Dr. Taft’s “Asthmalene”

January 27, 2015

A product with the unique name “Asthmalene” was sold as an asthma “cure” by the Taft Brothers, physicians, who joined forces in 1868 and settled in Rochester, New York, where they formed a medicine company, Dr. Taft Bros.

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“Selma”: A Nickell-odeon Review

January 21, 2015

My wife Diana and I celebrated Martin Luther King Jr.’s birthday by seeing the movie Selma. It brought back many memories of our civil rights work in the sixties. She was at the iconic March on Washington, and I marched with Dr. King in Frankfort, Kentucky. I also picketed the Lexington, Kentucky, federal building during the Selma crisis (along with several friends, including famed agrarian writer Wendell Berry), and I became a community organizer in Georgia. In 1968, in Atlanta, wearing a black armband, I stood in a long line and walked past Dr. King’s open casket following his assassination.

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Terrorism

January 14, 2015

 

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Je Suis Charlie

January 12, 2015

(on the terroristic assassination of journalists and cartoonists at Charlie Hebdo, Paris, 1-7-15)

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“The Imitation Game”: A Nickell-odeon Review

January 02, 2015

In case the name isn’t familiar, the central figure of The Imitation Game, Alan Turing, was a clandestine codebreaking hero of World War II. He went on to work at Britain’s National Physical Laboratory, where he created one of the first designs for the ACE, a stored-program computer, and he is now widely considered the father of the modern computer as well as a pioneer in artificial intelligence.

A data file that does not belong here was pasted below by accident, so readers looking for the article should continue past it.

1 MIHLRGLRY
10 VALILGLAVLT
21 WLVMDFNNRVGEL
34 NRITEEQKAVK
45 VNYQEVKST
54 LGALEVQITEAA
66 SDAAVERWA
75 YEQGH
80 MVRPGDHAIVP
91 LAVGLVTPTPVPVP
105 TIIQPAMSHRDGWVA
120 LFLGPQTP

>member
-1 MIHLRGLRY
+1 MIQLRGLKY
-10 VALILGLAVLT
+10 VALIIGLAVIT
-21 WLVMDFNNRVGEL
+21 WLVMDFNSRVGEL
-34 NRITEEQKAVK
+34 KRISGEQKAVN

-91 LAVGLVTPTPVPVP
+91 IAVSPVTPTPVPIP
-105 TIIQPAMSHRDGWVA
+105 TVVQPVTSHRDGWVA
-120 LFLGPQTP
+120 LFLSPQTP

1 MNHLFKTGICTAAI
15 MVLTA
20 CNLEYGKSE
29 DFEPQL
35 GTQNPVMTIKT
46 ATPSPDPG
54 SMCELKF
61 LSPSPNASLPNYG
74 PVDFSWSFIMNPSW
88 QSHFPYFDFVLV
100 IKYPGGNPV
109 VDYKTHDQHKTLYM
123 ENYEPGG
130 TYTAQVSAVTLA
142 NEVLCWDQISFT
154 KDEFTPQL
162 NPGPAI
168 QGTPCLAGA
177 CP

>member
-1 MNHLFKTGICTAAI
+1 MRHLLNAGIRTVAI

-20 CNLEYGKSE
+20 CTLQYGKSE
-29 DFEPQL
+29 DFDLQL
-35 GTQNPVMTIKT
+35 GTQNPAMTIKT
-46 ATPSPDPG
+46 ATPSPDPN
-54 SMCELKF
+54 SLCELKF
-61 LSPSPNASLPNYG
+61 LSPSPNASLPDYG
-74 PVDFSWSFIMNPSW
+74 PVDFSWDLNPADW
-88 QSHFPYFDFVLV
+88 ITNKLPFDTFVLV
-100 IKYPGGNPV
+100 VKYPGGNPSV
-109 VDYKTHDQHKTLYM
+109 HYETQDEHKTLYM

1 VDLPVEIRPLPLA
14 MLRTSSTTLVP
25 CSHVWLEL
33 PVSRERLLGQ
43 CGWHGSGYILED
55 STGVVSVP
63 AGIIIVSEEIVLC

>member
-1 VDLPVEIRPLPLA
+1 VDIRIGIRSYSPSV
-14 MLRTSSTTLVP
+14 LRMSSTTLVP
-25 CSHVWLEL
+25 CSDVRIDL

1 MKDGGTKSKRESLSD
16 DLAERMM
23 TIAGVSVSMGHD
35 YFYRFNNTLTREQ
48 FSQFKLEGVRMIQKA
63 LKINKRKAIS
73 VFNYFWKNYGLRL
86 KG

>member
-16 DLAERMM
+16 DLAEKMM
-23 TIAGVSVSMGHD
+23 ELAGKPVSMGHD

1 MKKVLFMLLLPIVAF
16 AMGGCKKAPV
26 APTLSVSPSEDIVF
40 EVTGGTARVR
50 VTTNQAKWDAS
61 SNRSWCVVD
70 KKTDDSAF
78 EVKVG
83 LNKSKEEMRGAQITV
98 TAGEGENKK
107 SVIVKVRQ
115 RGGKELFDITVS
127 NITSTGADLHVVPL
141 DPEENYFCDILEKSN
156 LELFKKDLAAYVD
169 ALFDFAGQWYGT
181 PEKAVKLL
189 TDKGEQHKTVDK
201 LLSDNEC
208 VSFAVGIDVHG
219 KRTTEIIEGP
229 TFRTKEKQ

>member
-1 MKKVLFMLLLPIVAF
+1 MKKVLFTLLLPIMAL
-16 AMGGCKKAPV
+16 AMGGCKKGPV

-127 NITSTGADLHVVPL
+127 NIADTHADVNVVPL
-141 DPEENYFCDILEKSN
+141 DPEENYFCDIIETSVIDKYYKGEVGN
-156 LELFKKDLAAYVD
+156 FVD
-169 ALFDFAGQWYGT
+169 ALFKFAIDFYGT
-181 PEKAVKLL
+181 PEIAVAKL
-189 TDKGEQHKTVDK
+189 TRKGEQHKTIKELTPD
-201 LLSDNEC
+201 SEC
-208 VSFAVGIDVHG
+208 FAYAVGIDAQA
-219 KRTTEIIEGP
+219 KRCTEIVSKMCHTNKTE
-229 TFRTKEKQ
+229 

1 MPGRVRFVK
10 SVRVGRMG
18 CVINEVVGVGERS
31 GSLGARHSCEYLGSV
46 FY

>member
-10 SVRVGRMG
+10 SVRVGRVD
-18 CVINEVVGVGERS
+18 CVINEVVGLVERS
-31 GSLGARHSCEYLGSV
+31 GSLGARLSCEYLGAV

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Haynes’ Arabian Balsam

December 19, 2014

In patent-medicine parlance, the term balsam, originally describing an aromatic resin, came to apply generally to “an aromatic oily or resinous medicinal preparation, for healing wounds or soothing pain,” according to The Oxford English Dictionary (1971).

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“Rosewater”—and Personal Anecdotes of Iran

December 08, 2014

Based on the true story of an Iranian-born journalist named Bahari, Rosewater marks Jon Stewart's directorial debut. It is the comedian's stark drama of Bahari’s arrest for his courageous broadcast journalism. In 2009, Iranian president Ahmadinejad declared victory in his election hours before the polls had closed. In response Bahari bravely submitted camera footage to the BBC showing the unfolding street riots. After his arrest by Revolutionary Guard police, an interrogator identified as “Rosewater” tortured and interrogated him for 118 days. Rather than my adding to the many critiques of this film (I do give it a 3 on a 4-point scale), I thought I would instead share impressions of my own experiences in Iran in a contrastingly different time—some incidents showing the more favorable behaviors of many ordinary Iranians.

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Seeing “The Theory of Everything”

December 05, 2014

This is not one of my Nickell-odeon reviews: Having seen this first-rate movie, I was first speechless, then moved to write the following poem.

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Van Gogh Still Being Murdered

December 02, 2014

 

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Van Gogh “Murdered”—Again

November 25, 2014

The two writers whose notion of Vincent van Gogh’s “murder” helped promote their new biography of him (Naifeh and Smith 2011) have dug in their heels despite much intelligent criticism, notably from scholars at the Van Gogh Museum in Amsterdam (Tilborgh and Meedendorp 2013). Now the biographers are back, supposedly vindicated by a forensic expert, pathologist Vincent DiMaio (Naifeh and Smith 2014).

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